Martin is a self-described artist and craftsman who watercolors and fabricates furniture, lamps, and other objects. He also teaches furniture design classes at USC’s School of Architecture.[17] He has long partnered with his wife, Mary Klaus Martin, to make many contributions to their city. David is on the board of Los Angeles Conservancy, while Mary has been board chairperson of the Cultural Heritage Commission, among other posts.[18][19] The American Institute of Architects recognized her civic involvement with its Good Government Award in 2008.[20] Mary is also a member of the Kennedy Center’s National Committee for the Performing Arts, in Washington, D.C., and she and David are supporters of New York City–based dance company Ballets with a Twist.[21]


  1. ^ "Hollenbeck Police Station”, Architect, September 8, 2009. Web. April 7, 2014.
  2. ^ “Figueroa at Wilshire, Los Angeles, CA”, Enclos.com. Web. April 5, 2014
  3. ^ a b Vincent, Roger. “Tallest building in the West to be built in downtown L.A.”, Los Angeles Times, February 7, 2013. Web. April 5, 2014
  4. ^ Martin, Kay. “New Wilshire-Grand Project: Capitalism at Its Best”, City Watch LA, February 2014. Web. April 5, 2014
  5. ^ Berg, Nate. “World’s largest concrete pour: LA witnesses ‘ballet of construction trucks’”, The Guardian, February 16, 2014. Web. April 5, 2014
  6. ^ Arntzenius, Linda. "Building Los Angeles", USC Trojan Family Magazine, Autumn, 1997. Web. April 5, 2014
  7. ^ McLellan, Dennis. “Albert C. Martin Jr., 92; Architect Helped Shape Los Angeles Skyline”, Los Angeles Times, April 4, 2006. Web. April 6, 2014
  8. ^ Whiteson, Leon. “USC to Honor Architect Martin: Award: School of Architecture selects leader of firm that bears his name as ‘distinguished alumnus’ and ‘model for all of us.’”, Los Angeles Times, March 25, 1990. Web. April 6, 2014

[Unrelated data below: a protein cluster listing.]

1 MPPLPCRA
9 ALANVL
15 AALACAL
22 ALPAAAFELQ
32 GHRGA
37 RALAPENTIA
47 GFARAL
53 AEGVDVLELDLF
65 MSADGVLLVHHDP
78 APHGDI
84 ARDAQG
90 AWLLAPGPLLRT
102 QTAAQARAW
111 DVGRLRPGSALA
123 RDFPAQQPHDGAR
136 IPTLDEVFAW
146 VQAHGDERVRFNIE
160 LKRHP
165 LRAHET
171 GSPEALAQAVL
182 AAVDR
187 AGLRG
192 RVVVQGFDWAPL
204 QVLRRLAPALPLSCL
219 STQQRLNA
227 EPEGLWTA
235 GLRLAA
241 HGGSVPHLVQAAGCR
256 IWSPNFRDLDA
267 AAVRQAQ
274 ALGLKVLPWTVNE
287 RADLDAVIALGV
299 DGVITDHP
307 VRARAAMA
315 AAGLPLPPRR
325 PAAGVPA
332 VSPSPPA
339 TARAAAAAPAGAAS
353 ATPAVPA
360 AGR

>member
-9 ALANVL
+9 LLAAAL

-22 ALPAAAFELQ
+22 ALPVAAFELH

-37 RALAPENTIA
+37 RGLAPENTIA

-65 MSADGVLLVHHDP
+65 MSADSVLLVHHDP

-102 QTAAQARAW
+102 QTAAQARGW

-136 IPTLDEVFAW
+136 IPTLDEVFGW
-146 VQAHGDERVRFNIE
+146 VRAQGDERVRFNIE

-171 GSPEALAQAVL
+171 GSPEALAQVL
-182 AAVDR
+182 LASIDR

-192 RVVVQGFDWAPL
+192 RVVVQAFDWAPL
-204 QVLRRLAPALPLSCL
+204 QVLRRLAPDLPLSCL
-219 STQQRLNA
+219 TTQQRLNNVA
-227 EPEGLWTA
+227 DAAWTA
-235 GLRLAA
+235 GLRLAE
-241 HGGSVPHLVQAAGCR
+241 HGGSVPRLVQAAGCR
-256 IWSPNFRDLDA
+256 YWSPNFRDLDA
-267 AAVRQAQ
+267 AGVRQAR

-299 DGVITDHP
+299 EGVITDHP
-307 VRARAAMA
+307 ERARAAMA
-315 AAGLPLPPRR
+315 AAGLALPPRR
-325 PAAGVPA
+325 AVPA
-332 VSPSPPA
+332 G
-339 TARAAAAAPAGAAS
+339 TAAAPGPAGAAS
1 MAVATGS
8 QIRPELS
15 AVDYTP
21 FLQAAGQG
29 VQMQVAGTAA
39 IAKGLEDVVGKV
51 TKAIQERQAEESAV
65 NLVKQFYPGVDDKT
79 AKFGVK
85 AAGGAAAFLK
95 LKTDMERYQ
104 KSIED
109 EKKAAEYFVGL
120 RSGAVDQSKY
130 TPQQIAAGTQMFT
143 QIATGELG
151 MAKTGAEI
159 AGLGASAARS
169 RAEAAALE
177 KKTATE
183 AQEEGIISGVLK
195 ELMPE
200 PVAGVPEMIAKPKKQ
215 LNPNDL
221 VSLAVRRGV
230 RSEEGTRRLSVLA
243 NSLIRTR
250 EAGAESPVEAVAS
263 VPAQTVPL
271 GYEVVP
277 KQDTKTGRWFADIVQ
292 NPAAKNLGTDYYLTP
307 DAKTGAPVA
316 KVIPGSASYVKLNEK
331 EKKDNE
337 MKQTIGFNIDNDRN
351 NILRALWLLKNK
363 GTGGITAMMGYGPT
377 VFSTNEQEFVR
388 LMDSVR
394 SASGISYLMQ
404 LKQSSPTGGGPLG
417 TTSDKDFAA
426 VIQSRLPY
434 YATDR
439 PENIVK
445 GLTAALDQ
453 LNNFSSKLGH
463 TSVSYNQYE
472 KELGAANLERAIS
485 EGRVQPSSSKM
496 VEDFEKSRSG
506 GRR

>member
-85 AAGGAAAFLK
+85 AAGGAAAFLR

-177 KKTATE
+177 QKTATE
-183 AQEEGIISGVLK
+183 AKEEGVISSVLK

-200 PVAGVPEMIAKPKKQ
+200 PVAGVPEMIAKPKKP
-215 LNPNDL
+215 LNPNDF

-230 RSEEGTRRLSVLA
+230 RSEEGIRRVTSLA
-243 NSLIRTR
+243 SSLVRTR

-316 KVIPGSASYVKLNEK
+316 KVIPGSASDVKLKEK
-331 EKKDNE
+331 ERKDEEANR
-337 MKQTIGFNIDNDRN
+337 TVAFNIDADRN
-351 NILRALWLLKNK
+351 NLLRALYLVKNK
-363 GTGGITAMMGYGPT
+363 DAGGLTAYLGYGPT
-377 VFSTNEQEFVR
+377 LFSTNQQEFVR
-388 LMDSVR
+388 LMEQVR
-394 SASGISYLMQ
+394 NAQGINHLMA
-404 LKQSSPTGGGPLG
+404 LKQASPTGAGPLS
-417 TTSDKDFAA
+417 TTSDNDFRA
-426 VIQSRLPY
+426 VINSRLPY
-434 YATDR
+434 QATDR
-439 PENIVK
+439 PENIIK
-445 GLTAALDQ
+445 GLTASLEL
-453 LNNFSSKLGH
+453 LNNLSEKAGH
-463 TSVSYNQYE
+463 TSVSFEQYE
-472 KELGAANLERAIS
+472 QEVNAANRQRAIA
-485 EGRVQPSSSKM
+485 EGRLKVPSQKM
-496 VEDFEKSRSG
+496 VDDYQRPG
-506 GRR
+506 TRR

9. ^ “David C. Martin on Three Generations of the A.C. Martin Firm”, National Building Museum, October 9, 2013. Web. April 6, 2014
  10. ^ "Board of Directors". Los Angeles Area Chamber of Commerce. Archived from the original on 4 June 2016.
  11. ^ "David C. Martin", Los Angeles Area Chamber of Commerce, February 25, 2010. Web. April 6, 2014
  12. ^ “2006 Distinguished Alumni”, USC School of Architecture Calendar, May 10, 2006. Web. April 6, 2014
  13. ^ Lubell, Sam. “Plaza 2.0”, The Architect’s Newspaper, June 2, 2011. Web. April 6, 2014
  14. ^ "Fish Interfaith Center Brochure", Chapman University, 2004. Web. April 6, 2014
  15. ^ Cohen, Edie (August 1, 2005). "A Congregation of Talent". Interior Design. Archived from the original on 7 May 2011.
  16. ^ Crosbie, Michael J. "Merle & Marjorie Fish Interfaith Center", Houses of God:Religious Architecture for a New Millennium, August 28, 2006. Web. April 6, 2014
  17. ^ “Interior Design Magazine Features Furniture Design Class”, USC School of Architecture School News, April 19, 2007. Web. April 6, 2014
  18. ^ "Board of Directors". Los Angeles Conservancy. Archived from the original on 24 June 2016.
  19. ^ "Lincoln Heights Preservation Plan", Office of Historic Resources, Department of City Planning, June 12, 2007. Web. April 6, 2014
  20. ^ "The Best of LA Architecture Applauded", American Institute of Architects, Los Angeles, June 2008. Web. April 6, 2014
  21. ^ "Support", Ballets with a Twist. Web. April 6, 2014

External links[edit]

Additional Resources[edit]